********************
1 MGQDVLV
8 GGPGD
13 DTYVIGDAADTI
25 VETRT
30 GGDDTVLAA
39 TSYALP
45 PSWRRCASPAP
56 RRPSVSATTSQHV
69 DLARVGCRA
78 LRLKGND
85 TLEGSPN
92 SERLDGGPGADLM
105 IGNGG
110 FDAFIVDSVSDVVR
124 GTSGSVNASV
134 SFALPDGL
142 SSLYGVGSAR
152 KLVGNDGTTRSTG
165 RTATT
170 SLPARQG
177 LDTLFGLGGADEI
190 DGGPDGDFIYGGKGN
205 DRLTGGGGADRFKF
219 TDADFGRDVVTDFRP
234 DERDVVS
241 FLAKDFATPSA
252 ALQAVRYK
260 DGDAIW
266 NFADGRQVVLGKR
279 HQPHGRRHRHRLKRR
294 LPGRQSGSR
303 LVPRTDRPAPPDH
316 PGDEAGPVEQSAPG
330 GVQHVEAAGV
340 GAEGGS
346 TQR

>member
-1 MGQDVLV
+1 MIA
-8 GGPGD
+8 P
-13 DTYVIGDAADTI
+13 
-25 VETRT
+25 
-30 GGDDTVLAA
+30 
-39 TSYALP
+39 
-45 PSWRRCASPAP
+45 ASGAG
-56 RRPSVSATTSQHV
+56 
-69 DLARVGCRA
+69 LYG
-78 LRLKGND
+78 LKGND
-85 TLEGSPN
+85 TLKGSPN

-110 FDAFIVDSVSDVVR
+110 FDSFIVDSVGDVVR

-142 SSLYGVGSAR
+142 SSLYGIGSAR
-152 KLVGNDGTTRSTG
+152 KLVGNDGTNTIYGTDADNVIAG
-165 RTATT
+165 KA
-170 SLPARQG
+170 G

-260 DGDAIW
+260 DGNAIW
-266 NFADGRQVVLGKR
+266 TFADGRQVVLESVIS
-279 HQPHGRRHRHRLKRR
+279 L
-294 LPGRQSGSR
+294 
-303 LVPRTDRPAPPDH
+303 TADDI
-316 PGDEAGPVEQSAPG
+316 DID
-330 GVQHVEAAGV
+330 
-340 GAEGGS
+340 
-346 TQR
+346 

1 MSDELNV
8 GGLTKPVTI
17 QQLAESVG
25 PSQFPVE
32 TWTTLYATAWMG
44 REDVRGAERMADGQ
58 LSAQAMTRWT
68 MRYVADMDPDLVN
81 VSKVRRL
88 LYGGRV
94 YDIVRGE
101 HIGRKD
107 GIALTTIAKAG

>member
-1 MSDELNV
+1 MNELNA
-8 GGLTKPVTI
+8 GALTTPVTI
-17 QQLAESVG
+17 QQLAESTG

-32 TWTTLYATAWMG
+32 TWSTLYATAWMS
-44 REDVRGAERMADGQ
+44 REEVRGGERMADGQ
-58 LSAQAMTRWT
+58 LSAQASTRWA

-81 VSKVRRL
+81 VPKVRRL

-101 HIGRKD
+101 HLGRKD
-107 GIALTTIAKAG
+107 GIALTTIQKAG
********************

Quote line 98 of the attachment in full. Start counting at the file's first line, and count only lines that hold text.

94 YDIVRGE